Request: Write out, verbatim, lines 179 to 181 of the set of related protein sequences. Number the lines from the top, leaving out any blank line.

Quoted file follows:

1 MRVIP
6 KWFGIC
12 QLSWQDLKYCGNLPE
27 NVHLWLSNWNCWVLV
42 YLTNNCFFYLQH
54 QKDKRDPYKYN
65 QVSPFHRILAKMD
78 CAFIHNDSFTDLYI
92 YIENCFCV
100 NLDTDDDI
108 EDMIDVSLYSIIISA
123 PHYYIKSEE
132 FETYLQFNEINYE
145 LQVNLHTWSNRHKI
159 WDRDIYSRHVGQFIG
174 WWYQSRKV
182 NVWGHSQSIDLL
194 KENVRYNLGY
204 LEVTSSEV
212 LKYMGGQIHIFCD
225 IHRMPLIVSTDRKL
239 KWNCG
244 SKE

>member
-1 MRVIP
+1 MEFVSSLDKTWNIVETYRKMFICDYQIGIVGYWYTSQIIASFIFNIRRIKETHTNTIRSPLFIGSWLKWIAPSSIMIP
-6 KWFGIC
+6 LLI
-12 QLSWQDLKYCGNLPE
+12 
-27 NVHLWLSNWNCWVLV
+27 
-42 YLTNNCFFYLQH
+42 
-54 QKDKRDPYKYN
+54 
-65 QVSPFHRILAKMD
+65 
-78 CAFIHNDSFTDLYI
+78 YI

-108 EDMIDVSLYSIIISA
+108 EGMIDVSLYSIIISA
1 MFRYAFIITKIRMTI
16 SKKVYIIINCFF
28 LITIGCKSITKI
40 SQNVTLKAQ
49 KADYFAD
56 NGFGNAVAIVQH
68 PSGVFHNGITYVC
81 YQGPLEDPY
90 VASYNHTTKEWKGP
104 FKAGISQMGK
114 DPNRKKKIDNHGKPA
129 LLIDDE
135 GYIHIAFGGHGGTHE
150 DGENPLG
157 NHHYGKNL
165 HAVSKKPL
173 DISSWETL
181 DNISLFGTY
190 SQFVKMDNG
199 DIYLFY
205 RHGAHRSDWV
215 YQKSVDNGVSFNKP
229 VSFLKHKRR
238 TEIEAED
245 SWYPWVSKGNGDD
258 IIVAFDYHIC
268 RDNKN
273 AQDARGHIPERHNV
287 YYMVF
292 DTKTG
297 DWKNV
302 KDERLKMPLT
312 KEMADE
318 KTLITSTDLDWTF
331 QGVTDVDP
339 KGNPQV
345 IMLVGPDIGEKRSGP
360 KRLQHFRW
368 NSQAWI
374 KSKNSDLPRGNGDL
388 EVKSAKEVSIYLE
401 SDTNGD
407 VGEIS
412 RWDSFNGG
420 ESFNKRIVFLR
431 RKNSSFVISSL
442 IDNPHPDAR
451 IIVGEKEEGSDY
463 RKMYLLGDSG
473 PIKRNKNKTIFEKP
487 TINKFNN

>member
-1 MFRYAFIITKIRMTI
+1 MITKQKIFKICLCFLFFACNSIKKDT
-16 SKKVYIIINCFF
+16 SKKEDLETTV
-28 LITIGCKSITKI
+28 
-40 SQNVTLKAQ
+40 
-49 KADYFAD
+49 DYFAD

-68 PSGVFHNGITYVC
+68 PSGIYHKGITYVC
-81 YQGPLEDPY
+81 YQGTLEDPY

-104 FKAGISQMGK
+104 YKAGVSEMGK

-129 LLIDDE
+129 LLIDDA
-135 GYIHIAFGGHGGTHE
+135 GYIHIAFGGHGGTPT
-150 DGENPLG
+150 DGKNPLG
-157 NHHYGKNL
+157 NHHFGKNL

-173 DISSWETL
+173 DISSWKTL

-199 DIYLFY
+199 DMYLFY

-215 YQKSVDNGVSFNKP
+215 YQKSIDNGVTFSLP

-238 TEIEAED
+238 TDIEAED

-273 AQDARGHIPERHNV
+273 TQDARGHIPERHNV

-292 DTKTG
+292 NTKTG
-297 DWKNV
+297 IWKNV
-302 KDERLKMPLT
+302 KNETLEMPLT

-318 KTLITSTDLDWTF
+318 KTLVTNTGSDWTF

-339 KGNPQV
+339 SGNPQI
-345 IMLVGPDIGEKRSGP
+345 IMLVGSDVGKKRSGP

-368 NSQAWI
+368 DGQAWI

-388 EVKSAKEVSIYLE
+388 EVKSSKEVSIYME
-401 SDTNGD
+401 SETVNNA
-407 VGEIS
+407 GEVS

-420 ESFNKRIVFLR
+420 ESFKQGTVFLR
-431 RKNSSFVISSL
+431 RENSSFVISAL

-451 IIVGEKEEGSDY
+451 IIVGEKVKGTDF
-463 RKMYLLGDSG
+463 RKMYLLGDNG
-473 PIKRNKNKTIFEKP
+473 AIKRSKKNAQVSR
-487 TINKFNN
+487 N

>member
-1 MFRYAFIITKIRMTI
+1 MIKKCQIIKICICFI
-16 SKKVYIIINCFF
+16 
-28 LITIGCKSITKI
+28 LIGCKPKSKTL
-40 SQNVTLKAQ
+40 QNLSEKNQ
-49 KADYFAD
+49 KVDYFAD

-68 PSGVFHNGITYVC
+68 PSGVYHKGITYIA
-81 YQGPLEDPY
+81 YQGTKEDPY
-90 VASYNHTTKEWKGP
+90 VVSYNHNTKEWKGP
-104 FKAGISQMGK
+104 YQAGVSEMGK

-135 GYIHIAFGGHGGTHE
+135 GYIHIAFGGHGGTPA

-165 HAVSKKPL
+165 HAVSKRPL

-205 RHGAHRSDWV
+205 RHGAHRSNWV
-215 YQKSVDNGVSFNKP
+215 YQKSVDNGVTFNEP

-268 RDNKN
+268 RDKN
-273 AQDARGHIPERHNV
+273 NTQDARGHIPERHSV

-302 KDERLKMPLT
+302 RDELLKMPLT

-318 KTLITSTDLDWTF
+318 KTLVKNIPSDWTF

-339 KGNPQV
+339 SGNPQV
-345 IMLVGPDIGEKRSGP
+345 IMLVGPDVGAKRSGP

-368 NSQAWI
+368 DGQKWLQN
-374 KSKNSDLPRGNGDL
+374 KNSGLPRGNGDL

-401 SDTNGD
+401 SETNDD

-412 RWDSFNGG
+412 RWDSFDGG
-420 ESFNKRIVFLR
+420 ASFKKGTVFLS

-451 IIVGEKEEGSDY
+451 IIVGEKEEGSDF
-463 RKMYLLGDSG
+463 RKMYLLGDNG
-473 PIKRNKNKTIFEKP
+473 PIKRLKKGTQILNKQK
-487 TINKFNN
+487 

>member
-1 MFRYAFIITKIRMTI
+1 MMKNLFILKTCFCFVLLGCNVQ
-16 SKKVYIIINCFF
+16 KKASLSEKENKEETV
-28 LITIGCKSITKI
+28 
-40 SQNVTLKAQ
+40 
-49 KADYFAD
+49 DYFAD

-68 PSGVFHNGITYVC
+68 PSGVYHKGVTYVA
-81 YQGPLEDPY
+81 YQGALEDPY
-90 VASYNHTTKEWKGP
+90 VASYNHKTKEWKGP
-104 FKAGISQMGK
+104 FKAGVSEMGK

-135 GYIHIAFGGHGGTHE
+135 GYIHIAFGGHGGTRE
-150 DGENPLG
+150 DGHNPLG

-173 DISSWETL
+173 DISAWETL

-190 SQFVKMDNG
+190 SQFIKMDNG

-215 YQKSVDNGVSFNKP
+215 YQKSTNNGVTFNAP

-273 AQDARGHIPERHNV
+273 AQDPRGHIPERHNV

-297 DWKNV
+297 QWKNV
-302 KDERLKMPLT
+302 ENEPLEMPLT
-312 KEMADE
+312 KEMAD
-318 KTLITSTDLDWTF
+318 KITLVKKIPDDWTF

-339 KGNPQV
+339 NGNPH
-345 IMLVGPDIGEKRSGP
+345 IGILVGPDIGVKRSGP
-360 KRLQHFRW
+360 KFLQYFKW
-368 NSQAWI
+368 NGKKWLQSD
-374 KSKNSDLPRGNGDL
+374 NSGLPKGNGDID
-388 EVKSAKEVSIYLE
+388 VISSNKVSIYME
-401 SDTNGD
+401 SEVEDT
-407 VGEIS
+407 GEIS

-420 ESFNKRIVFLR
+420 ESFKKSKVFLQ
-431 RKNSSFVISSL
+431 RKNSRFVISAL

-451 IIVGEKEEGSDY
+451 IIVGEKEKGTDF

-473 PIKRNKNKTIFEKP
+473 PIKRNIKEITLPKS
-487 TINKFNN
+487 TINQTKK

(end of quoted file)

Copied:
+104 YQAGVSEMGK

-135 GYIHIAFGGHGGTHE
+135 GYIHIAFGGHGGTPA